Using AuthorizeAttribute for modules in a multi-tenancy web platform

Imagine that you are developing a web platform (maybe even a SaaS product) to support multiple customers. It could be built as a multi-tenancy application, that offers a basic subscription and a variety of optional add-ons. How could authorization of access to each add-on be easily implemented?

Well, I did an ASP.Net MVC project where a number of new features were to be functionality sold as modules. These modules should be available as individual add-ons to a basic subscription. Some of the features would be a separate page, some of them would be overlay windows. However, they were all developed in ASP.Net MVC in separate controllers. One controller per module.

Of course, the features should only be available or visible to customers who actually had purchased the specific add-ons. It was a central requirement.

As a developer I am generally a fan of generic solutions. The kind of solutions that can be reused without duplication. To make that, I created a custom C# attribute, extending the built-in AuthorizeAttribute, and applied it to all the module controller classes.

The solution was like this:

  1. For a given customer, store the key of each available modules in a database table.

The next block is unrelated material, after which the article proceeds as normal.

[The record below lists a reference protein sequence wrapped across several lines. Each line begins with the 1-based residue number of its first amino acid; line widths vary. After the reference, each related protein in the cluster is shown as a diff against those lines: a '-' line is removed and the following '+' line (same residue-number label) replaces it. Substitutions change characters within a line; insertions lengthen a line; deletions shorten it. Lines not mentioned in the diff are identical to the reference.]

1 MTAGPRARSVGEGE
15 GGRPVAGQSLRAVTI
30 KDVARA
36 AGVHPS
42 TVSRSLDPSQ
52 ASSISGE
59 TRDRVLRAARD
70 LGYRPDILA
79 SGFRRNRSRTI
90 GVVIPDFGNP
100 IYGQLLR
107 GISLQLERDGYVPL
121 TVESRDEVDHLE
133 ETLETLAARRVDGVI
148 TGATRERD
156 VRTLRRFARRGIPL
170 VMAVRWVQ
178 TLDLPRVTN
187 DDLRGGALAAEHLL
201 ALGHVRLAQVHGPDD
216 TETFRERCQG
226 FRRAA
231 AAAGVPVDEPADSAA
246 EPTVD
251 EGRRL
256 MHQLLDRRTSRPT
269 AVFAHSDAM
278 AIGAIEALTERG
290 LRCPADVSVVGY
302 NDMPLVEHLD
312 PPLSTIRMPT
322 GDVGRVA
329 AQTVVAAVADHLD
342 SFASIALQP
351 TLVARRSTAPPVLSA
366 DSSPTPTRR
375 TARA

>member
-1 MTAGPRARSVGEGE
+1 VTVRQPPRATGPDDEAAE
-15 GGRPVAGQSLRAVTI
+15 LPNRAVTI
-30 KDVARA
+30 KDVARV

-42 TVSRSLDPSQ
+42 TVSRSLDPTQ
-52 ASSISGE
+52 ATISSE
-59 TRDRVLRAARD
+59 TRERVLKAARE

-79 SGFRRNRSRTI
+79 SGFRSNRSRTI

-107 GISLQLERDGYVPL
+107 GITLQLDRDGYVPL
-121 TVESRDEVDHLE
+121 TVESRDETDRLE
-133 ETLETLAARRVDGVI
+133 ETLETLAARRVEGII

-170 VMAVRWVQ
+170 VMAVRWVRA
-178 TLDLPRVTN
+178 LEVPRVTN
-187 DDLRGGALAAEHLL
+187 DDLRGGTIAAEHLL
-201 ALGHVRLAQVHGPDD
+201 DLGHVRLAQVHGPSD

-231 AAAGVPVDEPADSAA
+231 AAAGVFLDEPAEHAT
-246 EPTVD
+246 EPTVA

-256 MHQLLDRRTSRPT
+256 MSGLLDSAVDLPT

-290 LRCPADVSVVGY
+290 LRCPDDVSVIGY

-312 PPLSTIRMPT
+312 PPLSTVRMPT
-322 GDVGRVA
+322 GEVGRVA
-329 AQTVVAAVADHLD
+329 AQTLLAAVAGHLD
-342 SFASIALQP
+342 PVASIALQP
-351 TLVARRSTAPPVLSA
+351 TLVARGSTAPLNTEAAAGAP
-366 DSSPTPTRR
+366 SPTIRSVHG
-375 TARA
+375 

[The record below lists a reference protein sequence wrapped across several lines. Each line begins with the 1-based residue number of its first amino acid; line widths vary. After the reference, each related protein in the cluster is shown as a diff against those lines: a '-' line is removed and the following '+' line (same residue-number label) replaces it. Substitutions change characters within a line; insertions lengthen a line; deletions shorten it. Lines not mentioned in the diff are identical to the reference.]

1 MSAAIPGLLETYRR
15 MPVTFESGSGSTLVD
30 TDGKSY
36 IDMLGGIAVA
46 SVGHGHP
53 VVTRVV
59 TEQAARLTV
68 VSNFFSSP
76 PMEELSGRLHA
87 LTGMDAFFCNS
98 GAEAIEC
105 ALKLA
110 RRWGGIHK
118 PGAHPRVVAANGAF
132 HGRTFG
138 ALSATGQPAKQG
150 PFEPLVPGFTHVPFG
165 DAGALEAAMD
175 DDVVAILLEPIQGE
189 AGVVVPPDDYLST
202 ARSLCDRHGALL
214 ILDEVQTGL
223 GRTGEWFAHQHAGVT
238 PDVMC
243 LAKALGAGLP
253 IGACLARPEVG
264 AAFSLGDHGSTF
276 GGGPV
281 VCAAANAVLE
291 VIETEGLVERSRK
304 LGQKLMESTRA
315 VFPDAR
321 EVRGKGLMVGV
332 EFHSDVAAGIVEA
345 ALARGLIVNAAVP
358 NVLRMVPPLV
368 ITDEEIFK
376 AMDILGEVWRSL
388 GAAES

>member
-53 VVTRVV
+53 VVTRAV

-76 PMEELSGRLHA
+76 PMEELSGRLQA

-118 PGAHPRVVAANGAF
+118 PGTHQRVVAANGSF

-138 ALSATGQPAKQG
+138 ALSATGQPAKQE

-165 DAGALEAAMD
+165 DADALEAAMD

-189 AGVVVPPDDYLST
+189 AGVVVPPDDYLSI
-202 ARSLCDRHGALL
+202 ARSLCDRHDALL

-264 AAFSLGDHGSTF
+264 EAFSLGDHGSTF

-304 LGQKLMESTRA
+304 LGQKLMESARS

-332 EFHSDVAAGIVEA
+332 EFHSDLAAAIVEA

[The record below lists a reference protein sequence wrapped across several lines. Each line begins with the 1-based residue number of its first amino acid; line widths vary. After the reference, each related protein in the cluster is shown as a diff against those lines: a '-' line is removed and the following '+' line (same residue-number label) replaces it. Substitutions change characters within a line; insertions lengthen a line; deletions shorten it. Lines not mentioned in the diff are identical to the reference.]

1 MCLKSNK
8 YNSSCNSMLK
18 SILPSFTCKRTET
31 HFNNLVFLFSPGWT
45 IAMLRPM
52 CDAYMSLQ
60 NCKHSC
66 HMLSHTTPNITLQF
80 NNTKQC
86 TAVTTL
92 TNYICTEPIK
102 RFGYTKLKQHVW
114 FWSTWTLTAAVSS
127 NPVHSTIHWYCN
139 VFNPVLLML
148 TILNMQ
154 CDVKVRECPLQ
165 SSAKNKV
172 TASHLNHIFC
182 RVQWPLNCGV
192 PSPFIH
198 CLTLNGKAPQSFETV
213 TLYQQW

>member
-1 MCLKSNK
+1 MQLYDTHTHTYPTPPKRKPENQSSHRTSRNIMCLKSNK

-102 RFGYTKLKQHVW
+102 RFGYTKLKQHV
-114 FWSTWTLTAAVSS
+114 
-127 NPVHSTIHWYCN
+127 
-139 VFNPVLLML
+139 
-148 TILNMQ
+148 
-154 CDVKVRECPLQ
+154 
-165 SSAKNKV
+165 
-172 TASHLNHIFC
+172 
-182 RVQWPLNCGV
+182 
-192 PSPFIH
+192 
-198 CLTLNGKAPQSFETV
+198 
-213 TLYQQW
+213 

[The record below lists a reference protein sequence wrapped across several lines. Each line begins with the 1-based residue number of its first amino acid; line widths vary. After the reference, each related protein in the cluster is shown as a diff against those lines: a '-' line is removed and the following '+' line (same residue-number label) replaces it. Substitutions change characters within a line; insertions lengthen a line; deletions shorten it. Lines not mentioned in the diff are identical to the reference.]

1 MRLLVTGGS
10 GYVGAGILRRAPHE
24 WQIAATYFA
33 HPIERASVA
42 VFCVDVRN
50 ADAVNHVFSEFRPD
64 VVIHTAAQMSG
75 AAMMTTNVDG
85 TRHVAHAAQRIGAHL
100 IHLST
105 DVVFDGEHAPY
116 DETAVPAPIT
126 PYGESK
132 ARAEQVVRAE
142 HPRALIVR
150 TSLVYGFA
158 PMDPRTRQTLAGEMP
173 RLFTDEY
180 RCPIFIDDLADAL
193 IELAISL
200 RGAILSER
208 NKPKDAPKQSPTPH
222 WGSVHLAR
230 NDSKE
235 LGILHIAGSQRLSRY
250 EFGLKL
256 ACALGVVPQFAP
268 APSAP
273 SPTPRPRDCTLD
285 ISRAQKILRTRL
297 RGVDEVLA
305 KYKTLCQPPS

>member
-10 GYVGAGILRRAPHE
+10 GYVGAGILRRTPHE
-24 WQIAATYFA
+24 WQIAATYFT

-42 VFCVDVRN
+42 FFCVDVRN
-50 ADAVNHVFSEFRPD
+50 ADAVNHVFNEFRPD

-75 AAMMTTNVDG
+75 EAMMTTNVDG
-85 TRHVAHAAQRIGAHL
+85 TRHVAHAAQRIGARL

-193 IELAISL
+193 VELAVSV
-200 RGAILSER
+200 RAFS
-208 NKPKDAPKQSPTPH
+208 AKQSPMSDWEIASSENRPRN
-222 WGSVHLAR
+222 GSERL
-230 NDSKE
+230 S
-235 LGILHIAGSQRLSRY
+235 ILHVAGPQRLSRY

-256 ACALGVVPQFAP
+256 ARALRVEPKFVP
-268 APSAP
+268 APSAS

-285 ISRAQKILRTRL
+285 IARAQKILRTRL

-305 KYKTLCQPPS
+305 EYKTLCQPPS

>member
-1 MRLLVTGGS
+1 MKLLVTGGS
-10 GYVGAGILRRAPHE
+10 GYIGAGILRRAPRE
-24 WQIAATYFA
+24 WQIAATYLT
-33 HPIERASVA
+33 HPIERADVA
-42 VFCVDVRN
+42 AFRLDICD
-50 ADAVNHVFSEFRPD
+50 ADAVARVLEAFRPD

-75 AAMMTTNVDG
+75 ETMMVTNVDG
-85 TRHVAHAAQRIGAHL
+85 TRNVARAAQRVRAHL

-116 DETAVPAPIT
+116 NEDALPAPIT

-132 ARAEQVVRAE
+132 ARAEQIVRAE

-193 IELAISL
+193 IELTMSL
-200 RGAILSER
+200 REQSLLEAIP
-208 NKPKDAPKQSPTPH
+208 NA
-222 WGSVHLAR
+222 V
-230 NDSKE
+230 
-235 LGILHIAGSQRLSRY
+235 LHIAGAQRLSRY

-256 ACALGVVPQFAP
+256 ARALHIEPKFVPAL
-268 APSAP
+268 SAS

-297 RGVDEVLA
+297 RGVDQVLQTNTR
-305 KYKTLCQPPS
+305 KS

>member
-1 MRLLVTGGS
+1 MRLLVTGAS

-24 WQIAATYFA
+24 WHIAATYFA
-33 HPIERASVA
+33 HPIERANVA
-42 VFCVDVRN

2. Look up the available modules for a customer when one of their users log in (and cache it).
  3. On each of the controllers, add a custom authorization attribute.

On the attribute class I added a property to set the a key of the module. That key should be stored in the database. If the list of available modules contain that key, then ASP.Net MVC should authorize access to the module, unless another authorization module rejected the user.

Here is a code example.

public class AuthorizeModuleAttribute : AuthorizeAttribute
{
    private readonly ModuleService _moduleService;

    public string ModuleKey { get; set; }

    public AuthorizeModuleAttribute()
    {
        _moduleService = new ModuleService();
    }

    protected override bool AuthorizeCore(HttpContextBase httpContext)
    {
        if (httpContext == null)
        {
            throw new ArgumentNullException(nameof(httpContext));
        }

        if (string.IsNullOrWhiteSpace(ModuleKey))
        {
            return false;
        }

        string customerId = UserContext.CustomerId;
        return customerId != null && _moduleService.HasEnabledModule(customerId, ModuleKey);
    }
}

Notice that the code is calling a ModuleService? It just looks at a cached list of module keys for this specific customer ID, then searches for the specific module key. If it is in the list, it returns true, and so does the check in the authorization attribute.